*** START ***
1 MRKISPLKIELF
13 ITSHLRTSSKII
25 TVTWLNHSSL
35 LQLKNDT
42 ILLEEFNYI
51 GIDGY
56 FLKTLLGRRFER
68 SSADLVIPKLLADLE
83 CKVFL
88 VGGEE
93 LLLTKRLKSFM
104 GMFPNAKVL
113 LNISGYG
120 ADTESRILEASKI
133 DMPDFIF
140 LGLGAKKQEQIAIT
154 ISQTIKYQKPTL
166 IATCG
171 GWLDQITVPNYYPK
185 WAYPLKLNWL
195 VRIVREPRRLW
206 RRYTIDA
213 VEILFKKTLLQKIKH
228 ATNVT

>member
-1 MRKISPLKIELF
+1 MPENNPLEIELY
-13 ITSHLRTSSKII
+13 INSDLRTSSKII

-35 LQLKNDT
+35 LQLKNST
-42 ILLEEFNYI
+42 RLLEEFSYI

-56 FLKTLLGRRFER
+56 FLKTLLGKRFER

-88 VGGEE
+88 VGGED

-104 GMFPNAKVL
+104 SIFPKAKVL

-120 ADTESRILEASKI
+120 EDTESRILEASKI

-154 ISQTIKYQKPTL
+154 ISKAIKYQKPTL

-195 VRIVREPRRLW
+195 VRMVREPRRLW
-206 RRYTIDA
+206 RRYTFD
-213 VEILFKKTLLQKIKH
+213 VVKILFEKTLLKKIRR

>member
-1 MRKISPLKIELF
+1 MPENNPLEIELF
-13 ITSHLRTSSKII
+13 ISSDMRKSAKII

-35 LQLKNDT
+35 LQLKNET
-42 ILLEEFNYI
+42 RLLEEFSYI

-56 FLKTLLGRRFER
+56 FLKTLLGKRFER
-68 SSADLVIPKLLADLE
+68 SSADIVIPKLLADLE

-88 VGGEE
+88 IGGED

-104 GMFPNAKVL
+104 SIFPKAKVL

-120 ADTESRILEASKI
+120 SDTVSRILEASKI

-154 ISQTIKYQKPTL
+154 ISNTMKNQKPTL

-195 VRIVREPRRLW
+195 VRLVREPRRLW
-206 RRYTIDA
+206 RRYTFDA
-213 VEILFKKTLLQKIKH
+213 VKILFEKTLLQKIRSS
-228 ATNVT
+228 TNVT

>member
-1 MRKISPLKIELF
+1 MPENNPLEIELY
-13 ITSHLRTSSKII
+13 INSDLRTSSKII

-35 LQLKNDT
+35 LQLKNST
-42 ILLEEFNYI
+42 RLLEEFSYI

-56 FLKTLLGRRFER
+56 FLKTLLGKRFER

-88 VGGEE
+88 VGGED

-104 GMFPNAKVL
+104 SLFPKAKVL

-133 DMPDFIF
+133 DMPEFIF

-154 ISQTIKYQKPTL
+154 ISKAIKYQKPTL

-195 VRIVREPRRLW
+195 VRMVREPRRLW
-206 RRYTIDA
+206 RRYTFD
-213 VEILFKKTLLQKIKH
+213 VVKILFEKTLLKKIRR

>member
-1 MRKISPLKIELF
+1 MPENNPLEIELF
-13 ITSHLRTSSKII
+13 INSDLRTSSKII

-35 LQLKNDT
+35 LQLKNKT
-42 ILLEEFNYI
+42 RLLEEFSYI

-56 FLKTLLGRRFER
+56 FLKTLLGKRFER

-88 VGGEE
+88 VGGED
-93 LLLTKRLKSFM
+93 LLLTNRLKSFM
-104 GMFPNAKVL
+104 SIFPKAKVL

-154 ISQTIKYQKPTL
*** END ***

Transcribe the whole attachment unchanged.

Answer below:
1 MRKISPLKIELF
13 ITSHLRTSSKII
25 TVTWLNHSSL
35 LQLKNDT
42 ILLEEFNYI
51 GIDGY
56 FLKTLLGRRFER
68 SSADLVIPKLLADLE
83 CKVFL
88 VGGEE
93 LLLTKRLKSFM
104 GMFPNAKVL
113 LNISGYG
120 ADTESRILEASKI
133 DMPDFIF
140 LGLGAKKQEQIAIT
154 ISQTIKYQKPTL
166 IATCG
171 GWLDQITVPNYYPK
185 WAYPLKLNWL
195 VRIVREPRRLW
206 RRYTIDA
213 VEILFKKTLLQKIKH
228 ATNVT

>member
-1 MRKISPLKIELF
+1 MPENNPLEIELY
-13 ITSHLRTSSKII
+13 INSDLRTSSKII

-35 LQLKNDT
+35 LQLKNST
-42 ILLEEFNYI
+42 RLLEEFSYI

-56 FLKTLLGRRFER
+56 FLKTLLGKRFER

-88 VGGEE
+88 VGGED

-104 GMFPNAKVL
+104 SIFPKAKVL

-120 ADTESRILEASKI
+120 EDTESRILEASKI

-154 ISQTIKYQKPTL
+154 ISKAIKYQKPTL

-195 VRIVREPRRLW
+195 VRMVREPRRLW
-206 RRYTIDA
+206 RRYTFD
-213 VEILFKKTLLQKIKH
+213 VVKILFEKTLLKKIRR

>member
-1 MRKISPLKIELF
+1 MPENNPLEIELF
-13 ITSHLRTSSKII
+13 ISSDMRKSAKII

-35 LQLKNDT
+35 LQLKNET
-42 ILLEEFNYI
+42 RLLEEFSYI

-56 FLKTLLGRRFER
+56 FLKTLLGKRFER
-68 SSADLVIPKLLADLE
+68 SSADIVIPKLLADLE

-88 VGGEE
+88 IGGED

-104 GMFPNAKVL
+104 SIFPKAKVL

-120 ADTESRILEASKI
+120 SDTVSRILEASKI

-154 ISQTIKYQKPTL
+154 ISNTMKNQKPTL

-195 VRIVREPRRLW
+195 VRLVREPRRLW
-206 RRYTIDA
+206 RRYTFDA
-213 VEILFKKTLLQKIKH
+213 VKILFEKTLLQKIRSS
-228 ATNVT
+228 TNVT

>member
-1 MRKISPLKIELF
+1 MPENNPLEIELY
-13 ITSHLRTSSKII
+13 INSDLRTSSKII

-35 LQLKNDT
+35 LQLKNST
-42 ILLEEFNYI
+42 RLLEEFSYI

-56 FLKTLLGRRFER
+56 FLKTLLGKRFER

-88 VGGEE
+88 VGGED

-104 GMFPNAKVL
+104 SLFPKAKVL

-133 DMPDFIF
+133 DMPEFIF

-154 ISQTIKYQKPTL
+154 ISKAIKYQKPTL

-195 VRIVREPRRLW
+195 VRMVREPRRLW
-206 RRYTIDA
+206 RRYTFD
-213 VEILFKKTLLQKIKH
+213 VVKILFEKTLLKKIRR

>member
-1 MRKISPLKIELF
+1 MPENNPLEIELF
-13 ITSHLRTSSKII
+13 INSDLRTSSKII

-35 LQLKNDT
+35 LQLKNKT
-42 ILLEEFNYI
+42 RLLEEFSYI

-56 FLKTLLGRRFER
+56 FLKTLLGKRFER

-88 VGGEE
+88 VGGED
-93 LLLTKRLKSFM
+93 LLLTNRLKSFM
-104 GMFPNAKVL
+104 SIFPKAKVL

-154 ISQTIKYQKPTL